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DOE Advanced Ceramics R&D

SMI Case Study: DOE Advanced Ceramics R&D

SMI operates the U.S. Advanced Ceramics Association (USACA), a 501(c)(6) business league established in 1983 based on the strategic importance of creating and sustaining a domestic advanced ceramics industry. The Association represents the industrial base for advanced ceramics, including OEM’s, supply chain members comprised of small, medium and large businesses, and universities performing fundamental research. USACA members are developing a new class of ceramic materials which will provide a unique combination of high-temperature stability and corrosion resistance necessary for a wide range of applications where improvements in energy efficiency, environmental protection, lifetime operating costs and performance are desired.

An example of this new technology is a silicon carbide (SiC) ceramic material which has the potential to extend the lifetime of nuclear fuels used in current nuclear power plants, dramatically reducing the amount of used nuclear fuel that must be managed for eventual disposal or recycle, and providing significant tolerance to potential severe accidents like core meltdown events. SiC ceramic fuel cladding is stable to temperatures well above that of the zirconium alloy currently used for fuel cladding, thereby avoiding many of the problems experienced during the severe accident at the Fukushima Daiichi nuclear power station in 2011. For these and other reasons, SiC ceramic fuel cladding is being referred to as Accident Tolerant Fuel (ATF) cladding and would represent a significant benefit to the nuclear power industry and society in general.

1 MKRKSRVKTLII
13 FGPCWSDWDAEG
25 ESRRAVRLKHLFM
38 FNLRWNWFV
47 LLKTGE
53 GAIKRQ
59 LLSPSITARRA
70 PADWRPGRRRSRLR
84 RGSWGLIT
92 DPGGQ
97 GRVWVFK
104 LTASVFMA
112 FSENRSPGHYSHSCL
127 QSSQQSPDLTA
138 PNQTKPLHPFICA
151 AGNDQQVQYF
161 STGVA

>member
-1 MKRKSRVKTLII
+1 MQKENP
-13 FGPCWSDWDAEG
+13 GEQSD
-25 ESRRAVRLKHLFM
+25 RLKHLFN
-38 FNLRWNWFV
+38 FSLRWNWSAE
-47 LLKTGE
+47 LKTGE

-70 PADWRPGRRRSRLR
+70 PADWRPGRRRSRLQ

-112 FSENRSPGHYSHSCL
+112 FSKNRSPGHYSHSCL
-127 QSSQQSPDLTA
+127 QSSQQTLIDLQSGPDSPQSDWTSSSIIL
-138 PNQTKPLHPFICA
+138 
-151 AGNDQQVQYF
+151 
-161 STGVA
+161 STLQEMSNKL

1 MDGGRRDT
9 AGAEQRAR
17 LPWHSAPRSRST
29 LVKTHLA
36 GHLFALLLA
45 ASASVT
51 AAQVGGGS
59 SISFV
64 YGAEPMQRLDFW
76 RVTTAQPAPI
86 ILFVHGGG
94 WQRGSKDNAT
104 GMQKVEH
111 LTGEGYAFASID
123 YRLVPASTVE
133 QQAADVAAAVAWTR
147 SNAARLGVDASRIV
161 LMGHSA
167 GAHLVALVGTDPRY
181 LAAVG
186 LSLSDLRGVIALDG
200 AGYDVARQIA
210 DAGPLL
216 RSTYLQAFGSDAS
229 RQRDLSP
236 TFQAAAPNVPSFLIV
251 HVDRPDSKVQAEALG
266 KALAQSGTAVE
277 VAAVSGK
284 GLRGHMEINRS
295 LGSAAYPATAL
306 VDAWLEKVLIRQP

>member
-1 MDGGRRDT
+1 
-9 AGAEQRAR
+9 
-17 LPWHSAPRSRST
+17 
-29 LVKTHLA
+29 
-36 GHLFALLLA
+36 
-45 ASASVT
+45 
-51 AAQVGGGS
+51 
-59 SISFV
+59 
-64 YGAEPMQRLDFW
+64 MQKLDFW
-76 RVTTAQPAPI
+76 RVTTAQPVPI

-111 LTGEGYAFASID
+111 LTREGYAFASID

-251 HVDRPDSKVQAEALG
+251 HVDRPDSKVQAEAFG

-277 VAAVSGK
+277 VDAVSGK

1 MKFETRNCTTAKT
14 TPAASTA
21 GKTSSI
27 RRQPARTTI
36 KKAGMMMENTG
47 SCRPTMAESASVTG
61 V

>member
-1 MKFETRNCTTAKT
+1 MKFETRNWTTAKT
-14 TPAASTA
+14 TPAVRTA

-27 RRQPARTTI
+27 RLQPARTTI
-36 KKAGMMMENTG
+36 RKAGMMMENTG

SMI has successfully led USACA’s Congressional lobbying and Federal marketing efforts to increase DOE’s investments in an industry-led, cost-shared research, development and demonstration program funded at $150 million over 10 years to transition accident tolerant SiC ceramic cladding technology into commercial application by the global nuclear reactor fleet.

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